This Schematic Design Process has been developed over many projects. But the nature of design is that there are many ways to get to the end result. The benefits of this Seven Step Process is that each step builds upon the last to avoid re-work, which is the killer of efficiency. Use the process to explain to your client why you need information from them now rather than later (to avoid additional design costs for them). Whether you use this process or one of your own making, I highly recommend that you standardize on a methodology that your team can use to anticipate what to do. Even with a standard like this, no two projects will follow it exactly. I think Eisenhower is supposed to have said something along the lines of "The plan is rarely very helpful, but the planning is indispensable." Also, remember to review each step with your client to make sure your interpretations and understandings are on target with their needs. Yes, pesky, but necessary.
Step 1 - Organization
Obtain a signed contract, set up billing information, establish your design budget.
Are there anticipated additional services? Make sure you understand what's expected by contract.
Review the Owner's Program and get any clarifications you need.
Review the context of the project - new site, addition, remodeling. Are there any obvious issues? Do you have a survey and geotechnical report to work with?
Has the Owner addressed any zoning issues? Does he expect you to investigate this?
Are there any code issues that will inform the design? Any other special approvals or constraints?
Set milestones that meet the Owner's timeline. Is it realistic?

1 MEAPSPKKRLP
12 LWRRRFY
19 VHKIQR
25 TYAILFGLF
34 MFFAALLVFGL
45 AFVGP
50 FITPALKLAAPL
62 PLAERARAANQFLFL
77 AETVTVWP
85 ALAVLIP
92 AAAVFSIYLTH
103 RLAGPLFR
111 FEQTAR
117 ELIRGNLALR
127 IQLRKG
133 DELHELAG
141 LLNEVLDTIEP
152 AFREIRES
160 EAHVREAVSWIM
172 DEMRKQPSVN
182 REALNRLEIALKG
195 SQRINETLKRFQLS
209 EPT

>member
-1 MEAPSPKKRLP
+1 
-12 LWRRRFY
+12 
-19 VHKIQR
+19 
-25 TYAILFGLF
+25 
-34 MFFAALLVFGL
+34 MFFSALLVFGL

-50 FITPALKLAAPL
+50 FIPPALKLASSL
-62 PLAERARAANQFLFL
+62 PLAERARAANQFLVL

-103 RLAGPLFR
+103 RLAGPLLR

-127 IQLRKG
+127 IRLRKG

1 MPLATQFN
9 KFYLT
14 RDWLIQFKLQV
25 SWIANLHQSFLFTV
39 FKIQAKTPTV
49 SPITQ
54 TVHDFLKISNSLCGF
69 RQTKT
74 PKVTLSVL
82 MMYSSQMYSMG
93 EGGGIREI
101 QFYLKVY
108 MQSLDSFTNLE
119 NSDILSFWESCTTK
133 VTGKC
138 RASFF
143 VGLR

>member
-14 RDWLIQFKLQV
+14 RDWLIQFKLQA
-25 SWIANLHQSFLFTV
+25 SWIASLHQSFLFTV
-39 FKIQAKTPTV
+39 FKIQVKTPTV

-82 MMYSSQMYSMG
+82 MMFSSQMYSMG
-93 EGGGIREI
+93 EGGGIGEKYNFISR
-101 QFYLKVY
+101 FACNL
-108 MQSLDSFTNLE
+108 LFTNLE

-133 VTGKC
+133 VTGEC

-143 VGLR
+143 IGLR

Does the Owner's budget seem realistic? Does it cover more than construction? Verify if necessary.
Review a specification master Table of Contents for ideas/issues that might develop.
Have a Schematic Design Kickoff Meeting with your client to review what you are thinking and ask them for input.
Step 2 - Site Analysis
Some of this may not apply, but it is best to start with the big picture.
What are the assets and liabilities? What are the opportunities to capitalize on?
What are the zoning restrictions - setbacks, height limits, open area requirements?
How will traffic flow onto and within the site?
Where are utilities coming from?
How can you work with topography?
Where should the building be located, where parking?
Step 3 - Building Program
Digest the owners program in detail. Keep in mind what you learned from the site analysis.
What is the gross area?
How many levels should there be?
What spaces should be grouped together? What is the proper relationship between groups or departments? How big is each group?
If more than one level, what goes on each level and how well do the levels stack?
How much parking is required? By zoning? By yours or Owner's estimate?
Step 3.5 - Technical Design Diagnostic [TDD]
Complete the TDD at this point to further inform your design decisions. See Technical Design Diagnostic.
Introduce your consultants to the project at this stage.
Step 4 - Bubble Diagram
Using the site analysis as a base drawing, and the building program as the pieces of the puzzle, where should building groups be placed on the site and relative to one another?
Work out diagrammatically how site circulation will work and where parking will go? All Vaguely to scale.